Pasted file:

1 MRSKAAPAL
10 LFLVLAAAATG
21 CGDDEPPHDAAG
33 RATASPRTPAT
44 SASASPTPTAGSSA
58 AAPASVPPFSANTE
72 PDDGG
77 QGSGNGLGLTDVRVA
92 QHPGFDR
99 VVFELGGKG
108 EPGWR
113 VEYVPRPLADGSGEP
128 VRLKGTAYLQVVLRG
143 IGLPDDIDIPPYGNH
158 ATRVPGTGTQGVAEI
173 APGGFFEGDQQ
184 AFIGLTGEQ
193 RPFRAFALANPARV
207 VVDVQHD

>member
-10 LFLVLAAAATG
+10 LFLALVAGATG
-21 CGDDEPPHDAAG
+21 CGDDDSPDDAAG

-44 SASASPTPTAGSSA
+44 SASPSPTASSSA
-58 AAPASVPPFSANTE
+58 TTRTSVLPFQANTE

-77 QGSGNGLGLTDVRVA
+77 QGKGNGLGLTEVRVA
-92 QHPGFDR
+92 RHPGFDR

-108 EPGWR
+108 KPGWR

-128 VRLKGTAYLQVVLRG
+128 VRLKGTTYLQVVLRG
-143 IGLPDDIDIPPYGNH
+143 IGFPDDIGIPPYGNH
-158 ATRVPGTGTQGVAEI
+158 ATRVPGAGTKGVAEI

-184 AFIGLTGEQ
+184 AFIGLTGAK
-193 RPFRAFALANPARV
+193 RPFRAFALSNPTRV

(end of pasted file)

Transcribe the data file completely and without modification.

1 MRSKAAPAL
10 LFLVLAAAATG
21 CGDDEPPHDAAG
33 RATASPRTPAT
44 SASASPTPTAGSSA
58 AAPASVPPFSANTE
72 PDDGG
77 QGSGNGLGLTDVRVA
92 QHPGFDR
99 VVFELGGKG
108 EPGWR
113 VEYVPRPLADGSGEP
128 VRLKGTAYLQVVLRG
143 IGLPDDIDIPPYGNH
158 ATRVPGTGTQGVAEI
173 APGGFFEGDQQ
184 AFIGLTGEQ
193 RPFRAFALANPARV
207 VVDVQHD

>member
-10 LFLVLAAAATG
+10 LFLALVAGATG
-21 CGDDEPPHDAAG
+21 CGDDDSPDDAAG

-44 SASASPTPTAGSSA
+44 SASPSPTASSSA
-58 AAPASVPPFSANTE
+58 TTRTSVLPFQANTE

-77 QGSGNGLGLTDVRVA
+77 QGKGNGLGLTEVRVA
-92 QHPGFDR
+92 RHPGFDR

-108 EPGWR
+108 KPGWR

-128 VRLKGTAYLQVVLRG
+128 VRLKGTTYLQVVLRG
-143 IGLPDDIDIPPYGNH
+143 IGFPDDIGIPPYGNH
-158 ATRVPGTGTQGVAEI
+158 ATRVPGAGTKGVAEI

-184 AFIGLTGEQ
+184 AFIGLTGAK
-193 RPFRAFALANPARV
+193 RPFRAFALSNPTRV